Two dozen people, including me and my ten year-old-son, did just that. We sat on the sidewalk in an easy cross-legged position and dropped into still inner sanctuary. “Do not open your eyes,” instructed Max, “Even if security comes, which is a very real possibility.” They did, but not right away. First we were visited by Snoopy and Cap’n Jack. It felt as though every tourist had chosen 4:00 P.M. on March 17 to walk the Boulevard, and a few of the more experientially-minded passers-by joined us.
Security appeared only after we stood up to Max’s shout of “Ja-Yoh!” walked in silent single file to the steps across from the El Capitan and sat down again. “You must get up. You must move.” I felt my son start for a moment, then relax against me. We continued our apparently subversive activity of doing nothing for about five minutes until Max’s “Ja-Yoh!” cued us to stand and move to the nearby fountain. Again, the security, “I know you can hear me…You must get up.” After four minutes, we did.
Max was inspired to initiate the PDM with a kiss. Not his kiss. As he said, “I saw two people making out one day, and I thought, ‘If they can do that in public, why can’t we meditate in public?’” PDM beautifully shatters the preconception that meditation happens in the peaceful, quiet and controlled atmosphere of your home, temple, meditation center or yoga class. Stillness is just as available in the chaos of the big city, surrounded by hawkers, security and traffic. This is true selfcentered liberation.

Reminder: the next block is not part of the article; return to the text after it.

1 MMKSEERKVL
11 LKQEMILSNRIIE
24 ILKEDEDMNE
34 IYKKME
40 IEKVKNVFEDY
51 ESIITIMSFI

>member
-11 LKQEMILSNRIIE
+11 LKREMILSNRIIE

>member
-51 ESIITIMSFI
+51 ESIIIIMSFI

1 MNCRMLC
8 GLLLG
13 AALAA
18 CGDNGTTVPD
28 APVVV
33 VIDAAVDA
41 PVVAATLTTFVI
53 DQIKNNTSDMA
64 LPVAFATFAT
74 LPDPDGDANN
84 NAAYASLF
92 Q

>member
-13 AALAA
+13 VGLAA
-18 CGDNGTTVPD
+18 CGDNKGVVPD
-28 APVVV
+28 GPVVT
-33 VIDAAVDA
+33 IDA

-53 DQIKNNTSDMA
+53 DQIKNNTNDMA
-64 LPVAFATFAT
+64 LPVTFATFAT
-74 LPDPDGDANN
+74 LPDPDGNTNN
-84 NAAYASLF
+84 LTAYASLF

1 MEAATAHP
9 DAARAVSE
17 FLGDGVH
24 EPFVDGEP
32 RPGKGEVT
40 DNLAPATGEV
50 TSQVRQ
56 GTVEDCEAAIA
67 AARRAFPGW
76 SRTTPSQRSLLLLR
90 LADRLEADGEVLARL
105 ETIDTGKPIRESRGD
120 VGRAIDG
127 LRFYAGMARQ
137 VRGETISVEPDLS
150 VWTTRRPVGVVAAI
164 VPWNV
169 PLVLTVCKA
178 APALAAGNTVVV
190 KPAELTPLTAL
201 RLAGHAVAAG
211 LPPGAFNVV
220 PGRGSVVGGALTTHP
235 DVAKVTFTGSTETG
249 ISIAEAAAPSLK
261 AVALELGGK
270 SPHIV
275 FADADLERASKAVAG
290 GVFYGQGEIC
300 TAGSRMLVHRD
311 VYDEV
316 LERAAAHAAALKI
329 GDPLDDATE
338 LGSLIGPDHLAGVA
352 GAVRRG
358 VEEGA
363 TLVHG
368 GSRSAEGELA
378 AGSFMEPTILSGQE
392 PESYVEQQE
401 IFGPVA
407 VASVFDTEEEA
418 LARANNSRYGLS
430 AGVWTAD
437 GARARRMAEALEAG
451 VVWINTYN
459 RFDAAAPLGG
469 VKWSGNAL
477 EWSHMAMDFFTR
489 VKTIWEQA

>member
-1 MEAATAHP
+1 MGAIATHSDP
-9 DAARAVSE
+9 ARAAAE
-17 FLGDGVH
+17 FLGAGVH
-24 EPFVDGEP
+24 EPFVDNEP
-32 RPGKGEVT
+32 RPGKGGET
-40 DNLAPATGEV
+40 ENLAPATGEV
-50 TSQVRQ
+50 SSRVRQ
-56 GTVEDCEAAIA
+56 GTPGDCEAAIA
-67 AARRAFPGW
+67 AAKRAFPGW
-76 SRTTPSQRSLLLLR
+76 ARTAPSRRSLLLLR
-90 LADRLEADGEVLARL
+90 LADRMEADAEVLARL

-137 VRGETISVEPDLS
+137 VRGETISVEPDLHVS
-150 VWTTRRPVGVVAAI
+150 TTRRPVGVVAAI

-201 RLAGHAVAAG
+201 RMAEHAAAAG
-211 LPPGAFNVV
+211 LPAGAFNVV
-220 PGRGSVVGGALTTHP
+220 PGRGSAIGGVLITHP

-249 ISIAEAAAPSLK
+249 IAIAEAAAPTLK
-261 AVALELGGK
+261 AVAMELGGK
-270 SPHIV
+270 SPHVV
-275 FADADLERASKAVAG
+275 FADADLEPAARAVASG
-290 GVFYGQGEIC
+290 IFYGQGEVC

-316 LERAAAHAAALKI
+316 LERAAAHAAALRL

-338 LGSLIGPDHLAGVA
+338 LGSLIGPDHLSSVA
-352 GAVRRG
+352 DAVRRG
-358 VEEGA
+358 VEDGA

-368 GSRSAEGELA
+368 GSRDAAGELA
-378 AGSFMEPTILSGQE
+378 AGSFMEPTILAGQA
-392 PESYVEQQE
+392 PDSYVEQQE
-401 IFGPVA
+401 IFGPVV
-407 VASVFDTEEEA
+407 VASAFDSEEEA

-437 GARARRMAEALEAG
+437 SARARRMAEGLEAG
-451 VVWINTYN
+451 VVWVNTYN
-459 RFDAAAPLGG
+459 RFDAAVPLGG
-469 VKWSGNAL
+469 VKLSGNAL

On the walk back to our grassy meeting place on Franklin, Simon comes up with the next T-shirt idea: “Meditation is not a crime.”
conscious indulgence –03.29.08
The setting is a cave-like room. Forty people select from seating options surrounding a stage: pillows strewn across the floor, a hand-hewn organically shaped wood bench and an ornate four-poster bed with satin bolsters. We’re at Bonsorte Studio in Santa Monica. It’s Saturday night, and the tribe is partying selfcentered style with a mixture of silence, connection and music.
“The hug is the new handshake.” Max recounts a brief history of the handshake’s origin as a way to keep the enemy from drawing a weapon. We practice meeting each other with heartshakes. No enemies here. When you’re centered in self, it’s easy to see that and remain in a state of inclusivity.
Although originally aimed at the demographic ranging from 18 to 30, tonight Max speaks of his generation as “psychographic…It’s not an age.” He has proof, as two elementary school-age boys sit adjacent to several grey-haired adults all singing along with the Monkey Chanting Crew, demonstrating the universal appeal of what Max calls “technologies so that you’re in love with life.” You can get selfcentered at any age. The tools are simple: “Breathe. Connect. Chill. See what’s real.”
Sign up for The Vibe newsletter, get selfcentered merchandise of your own and get involved at www.getselfcentered.com. Enter code AMP701 for an event discount. View the PDM at www.lime.com.
Sage Knight is a freelance writer, circle facilitator and Awareness Midwife in service to what is emerging in her clients and the world we share. www.generationsofwomen.com